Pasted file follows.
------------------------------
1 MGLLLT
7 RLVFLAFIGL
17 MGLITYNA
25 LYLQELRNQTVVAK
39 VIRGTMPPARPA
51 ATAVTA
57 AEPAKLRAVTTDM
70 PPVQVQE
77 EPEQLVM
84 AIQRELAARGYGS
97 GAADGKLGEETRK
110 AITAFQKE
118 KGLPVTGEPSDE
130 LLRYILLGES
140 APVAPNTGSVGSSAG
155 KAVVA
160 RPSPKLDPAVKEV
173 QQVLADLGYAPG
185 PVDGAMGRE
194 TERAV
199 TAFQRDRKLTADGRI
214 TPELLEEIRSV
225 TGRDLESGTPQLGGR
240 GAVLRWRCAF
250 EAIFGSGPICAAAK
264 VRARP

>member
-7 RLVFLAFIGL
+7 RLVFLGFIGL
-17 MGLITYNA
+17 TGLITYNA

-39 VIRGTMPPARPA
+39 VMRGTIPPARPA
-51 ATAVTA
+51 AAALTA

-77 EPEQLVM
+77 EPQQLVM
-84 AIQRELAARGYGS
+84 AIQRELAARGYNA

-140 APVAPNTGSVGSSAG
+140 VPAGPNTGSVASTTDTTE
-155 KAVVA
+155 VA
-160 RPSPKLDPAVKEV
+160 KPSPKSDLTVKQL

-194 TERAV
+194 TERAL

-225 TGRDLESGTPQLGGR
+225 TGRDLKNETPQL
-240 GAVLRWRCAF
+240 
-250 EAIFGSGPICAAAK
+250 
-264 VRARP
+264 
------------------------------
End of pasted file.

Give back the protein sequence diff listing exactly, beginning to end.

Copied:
1 MGLLLT
7 RLVFLAFIGL
17 MGLITYNA
25 LYLQELRNQTVVAK
39 VIRGTMPPARPA
51 ATAVTA
57 AEPAKLRAVTTDM
70 PPVQVQE
77 EPEQLVM
84 AIQRELAARGYGS
97 GAADGKLGEETRK
110 AITAFQKE
118 KGLPVTGEPSDE
130 LLRYILLGES
140 APVAPNTGSVGSSAG
155 KAVVA
160 RPSPKLDPAVKEV
173 QQVLADLGYAPG
185 PVDGAMGRE
194 TERAV
199 TAFQRDRKLTADGRI
214 TPELLEEIRSV
225 TGRDLESGTPQLGGR
240 GAVLRWRCAF
250 EAIFGSGPICAAAK
264 VRARP

>member
-7 RLVFLAFIGL
+7 RLVFLGFIGL
-17 MGLITYNA
+17 TGLITYNA

-39 VIRGTMPPARPA
+39 VMRGTIPPARPA
-51 ATAVTA
+51 AAALTA

-77 EPEQLVM
+77 EPQQLVM
-84 AIQRELAARGYGS
+84 AIQRELAARGYNA

-140 APVAPNTGSVGSSAG
+140 VPAGPNTGSVASTTDTTE
-155 KAVVA
+155 VA
-160 RPSPKLDPAVKEV
+160 KPSPKSDLTVKQL

-194 TERAV
+194 TERAL

-225 TGRDLESGTPQLGGR
+225 TGRDLKNETPQL
-240 GAVLRWRCAF
+240 
-250 EAIFGSGPICAAAK
+250 
-264 VRARP
+264 